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Hybrid larch (HL)

Hybrid larch is a cross between European larch (L. decidua) and Japanese larch (L. kaempferi). It carries characteristics of both parents, but growth rates show typical hybrid vigour growing faster than both. Often called the Dunkeld larch after the site it was thought to have first occurred it has now been renamed as it is now thought to have first crossed in Switzerland.

A species which could be used to replace Sitka spruce on sites vulnerable to drought in eastern Scotland, but only if guaranteed hybrid material is available. However its use now and in the future is under review with the continuing impacts of the disease Phytophthora ramorum affecting planting potential in much of Britain.

Hybrid larch is categorised as a Principal tree species. These are tree species where silvicultural knowledge provides confidence to enable successful deployment across Britain. The species are either already widely used or are increasing in usage. They will continue to be important unless affected by a new pest or disease or become adversely affected by climate change.


No native range as the species is a cross between European and Japanese larches which shows hybrid vigour.

Provenance Choice

Only material from seed orchards or from controlled crosses should be used. Sometimes difficult to get true hybrid larch seed if other larch species are present.

Site Requirements

A very fast-growing pioneer species with good stem form probably best suited to areas within between 700- and 1500-mm rainfall. Cold hardy and withstands moderate exposure, while susceptible to spring frosts. Best suited to mineral soils of poor nutrient status but has also grown well on well drained peats. Will out-yield both Japanese and European larch on similar sites. Vigorous height growth may make it difficult to manage in mixture.

Further detail on the site requirements of hybrid larch in current and future climates can be examined using the Forest Research Ecological Site Classification Decision Support System (ESC).

Cones and needles of hybrid larch


Hybrid larch is classed as a pioneer species and a strong light demander. As a deciduous species it has recognised soil improvement capabilities providing improved phosphorus status in soils where it is grown. Hybrid larch as with European and Japanese larch is also regarded as a good nurse species. As a component of some mixed species plantations, it has the potential to significantly enhance their profitability, by virtue of its rapid early growth and superior form.

Hybrid larch as with European larch should be planted at 2 x 2 m (2,500 plants/ha). It also flushes early, and planting should be completed before flushing starts. Water stress over a dry spring, planting on very free draining slopes or on sites where the soil remains cold after flushing can lead to losses. It is very shade intolerant, so good weeding during establishment is essential to control competing vegetation. Nursery plants tend to be more expensive than European or Japanese larch due to the often-restricted availability of seed. Plantings of hybrid larch are best suited to sites where timber production is the principal objective.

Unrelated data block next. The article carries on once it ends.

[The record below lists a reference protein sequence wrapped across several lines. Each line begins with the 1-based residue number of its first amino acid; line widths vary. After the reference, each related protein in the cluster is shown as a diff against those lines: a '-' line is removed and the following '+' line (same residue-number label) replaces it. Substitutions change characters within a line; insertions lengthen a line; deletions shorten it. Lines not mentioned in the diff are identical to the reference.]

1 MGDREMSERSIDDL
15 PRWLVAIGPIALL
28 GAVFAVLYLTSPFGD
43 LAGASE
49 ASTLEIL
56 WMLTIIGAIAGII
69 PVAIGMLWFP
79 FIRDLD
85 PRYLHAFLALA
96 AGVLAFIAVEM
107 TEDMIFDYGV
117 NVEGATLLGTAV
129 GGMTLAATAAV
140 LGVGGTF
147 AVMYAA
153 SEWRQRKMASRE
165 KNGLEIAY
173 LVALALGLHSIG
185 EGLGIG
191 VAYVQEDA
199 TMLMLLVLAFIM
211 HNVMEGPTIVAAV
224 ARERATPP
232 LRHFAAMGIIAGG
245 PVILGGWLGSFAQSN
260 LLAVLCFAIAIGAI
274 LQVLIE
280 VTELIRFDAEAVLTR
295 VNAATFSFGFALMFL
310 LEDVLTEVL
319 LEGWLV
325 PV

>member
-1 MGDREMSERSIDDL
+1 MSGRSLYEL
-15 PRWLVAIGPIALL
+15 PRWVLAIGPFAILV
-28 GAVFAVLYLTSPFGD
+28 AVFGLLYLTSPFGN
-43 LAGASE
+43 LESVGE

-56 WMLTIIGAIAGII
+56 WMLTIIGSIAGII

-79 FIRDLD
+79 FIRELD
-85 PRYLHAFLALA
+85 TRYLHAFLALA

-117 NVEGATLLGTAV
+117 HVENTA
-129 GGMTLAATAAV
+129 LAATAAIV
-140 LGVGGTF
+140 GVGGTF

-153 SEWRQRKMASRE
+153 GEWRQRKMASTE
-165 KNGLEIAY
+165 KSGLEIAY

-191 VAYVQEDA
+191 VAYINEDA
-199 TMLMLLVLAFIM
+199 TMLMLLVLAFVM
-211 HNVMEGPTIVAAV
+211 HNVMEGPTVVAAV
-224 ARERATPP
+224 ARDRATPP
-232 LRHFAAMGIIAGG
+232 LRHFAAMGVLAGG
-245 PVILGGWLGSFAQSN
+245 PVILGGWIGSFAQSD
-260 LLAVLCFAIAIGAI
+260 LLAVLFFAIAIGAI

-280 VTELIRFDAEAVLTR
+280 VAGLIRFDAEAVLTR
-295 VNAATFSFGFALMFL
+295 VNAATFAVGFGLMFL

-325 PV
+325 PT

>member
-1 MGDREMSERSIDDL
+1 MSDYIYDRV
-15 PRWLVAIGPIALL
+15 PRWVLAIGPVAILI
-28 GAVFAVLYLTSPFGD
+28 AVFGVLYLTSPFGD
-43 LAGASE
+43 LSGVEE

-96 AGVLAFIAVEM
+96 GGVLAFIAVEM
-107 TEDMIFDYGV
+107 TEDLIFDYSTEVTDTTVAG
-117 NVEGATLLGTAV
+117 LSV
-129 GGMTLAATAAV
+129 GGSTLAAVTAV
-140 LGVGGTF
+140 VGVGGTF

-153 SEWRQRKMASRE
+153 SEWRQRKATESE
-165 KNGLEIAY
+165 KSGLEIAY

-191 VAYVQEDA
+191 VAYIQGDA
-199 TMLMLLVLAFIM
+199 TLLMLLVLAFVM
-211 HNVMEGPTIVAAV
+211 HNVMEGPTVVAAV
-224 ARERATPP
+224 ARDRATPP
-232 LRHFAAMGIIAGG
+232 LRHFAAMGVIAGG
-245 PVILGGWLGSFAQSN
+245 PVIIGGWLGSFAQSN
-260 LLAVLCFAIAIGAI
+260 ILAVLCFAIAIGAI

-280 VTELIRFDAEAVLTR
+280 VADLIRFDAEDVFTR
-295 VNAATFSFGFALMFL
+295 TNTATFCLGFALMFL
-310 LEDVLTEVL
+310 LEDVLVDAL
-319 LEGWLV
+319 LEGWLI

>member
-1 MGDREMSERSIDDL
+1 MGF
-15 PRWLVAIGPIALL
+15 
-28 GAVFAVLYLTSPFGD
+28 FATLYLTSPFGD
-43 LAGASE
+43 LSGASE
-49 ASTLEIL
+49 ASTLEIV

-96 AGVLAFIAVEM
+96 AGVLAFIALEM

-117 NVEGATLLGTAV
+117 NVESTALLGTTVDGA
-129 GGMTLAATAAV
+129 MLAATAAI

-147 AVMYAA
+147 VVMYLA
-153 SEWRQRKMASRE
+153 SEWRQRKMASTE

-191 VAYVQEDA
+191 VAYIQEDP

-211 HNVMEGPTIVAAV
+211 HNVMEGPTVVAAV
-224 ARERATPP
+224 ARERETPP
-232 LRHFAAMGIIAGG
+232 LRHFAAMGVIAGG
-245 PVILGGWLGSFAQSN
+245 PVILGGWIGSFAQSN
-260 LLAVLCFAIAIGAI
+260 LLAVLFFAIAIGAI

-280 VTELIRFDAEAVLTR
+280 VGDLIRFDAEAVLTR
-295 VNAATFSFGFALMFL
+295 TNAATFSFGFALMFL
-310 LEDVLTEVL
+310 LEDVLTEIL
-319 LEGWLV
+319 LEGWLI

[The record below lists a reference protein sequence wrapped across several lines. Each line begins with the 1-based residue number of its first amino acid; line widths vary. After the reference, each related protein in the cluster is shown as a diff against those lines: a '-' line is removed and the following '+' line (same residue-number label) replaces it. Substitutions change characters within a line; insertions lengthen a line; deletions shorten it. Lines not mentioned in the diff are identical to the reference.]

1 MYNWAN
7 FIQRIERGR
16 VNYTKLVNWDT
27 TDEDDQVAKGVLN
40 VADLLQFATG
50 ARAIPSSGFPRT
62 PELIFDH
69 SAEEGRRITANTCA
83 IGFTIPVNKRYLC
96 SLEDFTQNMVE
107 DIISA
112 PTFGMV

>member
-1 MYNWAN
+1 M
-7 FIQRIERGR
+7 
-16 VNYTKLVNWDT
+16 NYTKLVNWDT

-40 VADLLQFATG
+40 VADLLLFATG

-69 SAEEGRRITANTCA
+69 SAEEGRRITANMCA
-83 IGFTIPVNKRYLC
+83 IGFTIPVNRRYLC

Hybrid larch tends to self-prune – unlike most other conifers – if managed in well stocked stand. Pruning may be necessary in more open plantings or mixed stands if a quality sawlog is required. As a strong light demander, thinning should start before the stand reaches 10 m height and should be heavy to provide adequate room for individual trees. Delayed thinning results in a serious reduction in crown density which does not recover easily. Subsequent thinning’s should be conducted at 3–5-year intervals. On very good sites hybrid larch can achieve 14 Yield class (less elsewhere) on a rotation length of 50-60 years. On the same sites other conifer species can be more productive.

A pioneer species with rapid early height growth and good stem form while the light shade makes it suitable for growing in mixture with broadleaves or other conifers.

Pests and Pathogens

Larch species are seriously affected by the introduced pathogen, Phytophthora ramorum, which is causing widespread mortality of larch in many parts of Britain. Japanese larch is highly susceptible but both European larch and hybrid larch are also affected. Phytophthora ramorum is notifiable, and any suspected cases should be reported via TreeAlert.

All three larches (EL, JL and HL) can be killed following attacks by the larch bark beetle, Ips cembrae, which is found in mainland Britain. Trees under stress are preferentially attacked. Ips cembrae is notifiable, and any suspected cases should be reported via TreeAlert.

European larch can also be affected by conifer root and butt rot (Fomes) Heterobasidion annosum as well as another butt rot fungus, Phaeolus schweinitzii.

Occasionally susceptible to the fungal disease, larch canker (Lachnellula willkommii), which causes perennial cankers that girdle or distort branches and stems. Can also occasionally suffer striking defoliation by the needle cast fungus Meria laricis.


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Further Resources


Further information

In addition to the general sources of information for species the following are useful for hybrid larch.


Da Ronch, F., Caudullo, G., Tinner, W., de Rigo, D., 2016. Larix decidua and other larches in Europe: distribution, habitat, usage, and threats. In: San-Miguel-Ayanz, J., de Rigo, D., Caudullo, G., Houston Durrant, T., Mauri, A. (Eds.), European Atlas of Forest Tree Species. Publ. Off. EU, Luxembourg, pp. e01e492+


Reynolds, C et al. (2021) Providing the evidence base to diversify Britain’s forests: initial results from a new generation of species trials. Quarterly Journal of Forestry 115: 26-37.


Tree pests and diseases – GOV.UK ( 2020.